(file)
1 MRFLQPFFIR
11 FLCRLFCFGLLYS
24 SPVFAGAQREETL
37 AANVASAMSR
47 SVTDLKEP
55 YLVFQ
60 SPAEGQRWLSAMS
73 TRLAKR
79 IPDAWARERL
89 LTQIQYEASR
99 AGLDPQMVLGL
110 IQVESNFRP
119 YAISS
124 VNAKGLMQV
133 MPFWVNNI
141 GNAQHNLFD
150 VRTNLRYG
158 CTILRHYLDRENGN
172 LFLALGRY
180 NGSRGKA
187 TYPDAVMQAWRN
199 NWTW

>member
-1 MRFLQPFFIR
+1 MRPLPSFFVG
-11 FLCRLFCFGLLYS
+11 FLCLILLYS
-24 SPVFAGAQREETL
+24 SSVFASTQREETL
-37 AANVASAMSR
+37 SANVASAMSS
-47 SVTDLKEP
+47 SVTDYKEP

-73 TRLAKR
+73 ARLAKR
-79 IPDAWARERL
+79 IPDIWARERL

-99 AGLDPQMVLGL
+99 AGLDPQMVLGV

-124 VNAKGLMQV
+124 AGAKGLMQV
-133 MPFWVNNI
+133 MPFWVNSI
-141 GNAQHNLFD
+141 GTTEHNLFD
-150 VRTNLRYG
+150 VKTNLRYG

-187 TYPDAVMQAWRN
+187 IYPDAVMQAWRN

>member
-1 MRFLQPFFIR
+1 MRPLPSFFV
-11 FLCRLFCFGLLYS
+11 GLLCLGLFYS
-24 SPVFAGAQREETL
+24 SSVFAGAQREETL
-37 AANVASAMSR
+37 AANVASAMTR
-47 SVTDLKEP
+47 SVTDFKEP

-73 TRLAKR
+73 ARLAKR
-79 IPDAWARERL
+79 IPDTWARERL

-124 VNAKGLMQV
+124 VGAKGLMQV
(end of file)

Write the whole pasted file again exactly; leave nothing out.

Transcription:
1 MRFLQPFFIR
11 FLCRLFCFGLLYS
24 SPVFAGAQREETL
37 AANVASAMSR
47 SVTDLKEP
55 YLVFQ
60 SPAEGQRWLSAMS
73 TRLAKR
79 IPDAWARERL
89 LTQIQYEASR
99 AGLDPQMVLGL
110 IQVESNFRP
119 YAISS
124 VNAKGLMQV
133 MPFWVNNI
141 GNAQHNLFD
150 VRTNLRYG
158 CTILRHYLDRENGN
172 LFLALGRY
180 NGSRGKA
187 TYPDAVMQAWRN
199 NWTW

>member
-1 MRFLQPFFIR
+1 MRPLPSFFVG
-11 FLCRLFCFGLLYS
+11 FLCLILLYS
-24 SPVFAGAQREETL
+24 SSVFASTQREETL
-37 AANVASAMSR
+37 SANVASAMSS
-47 SVTDLKEP
+47 SVTDYKEP

-73 TRLAKR
+73 ARLAKR
-79 IPDAWARERL
+79 IPDIWARERL

-99 AGLDPQMVLGL
+99 AGLDPQMVLGV

-124 VNAKGLMQV
+124 AGAKGLMQV
-133 MPFWVNNI
+133 MPFWVNSI
-141 GNAQHNLFD
+141 GTTEHNLFD
-150 VRTNLRYG
+150 VKTNLRYG

-187 TYPDAVMQAWRN
+187 IYPDAVMQAWRN

>member
-1 MRFLQPFFIR
+1 MRPLPSFFV
-11 FLCRLFCFGLLYS
+11 GLLCLGLFYS
-24 SPVFAGAQREETL
+24 SSVFAGAQREETL
-37 AANVASAMSR
+37 AANVASAMTR
-47 SVTDLKEP
+47 SVTDFKEP

-73 TRLAKR
+73 ARLAKR
-79 IPDAWARERL
+79 IPDTWARERL

-124 VNAKGLMQV
+124 VGAKGLMQV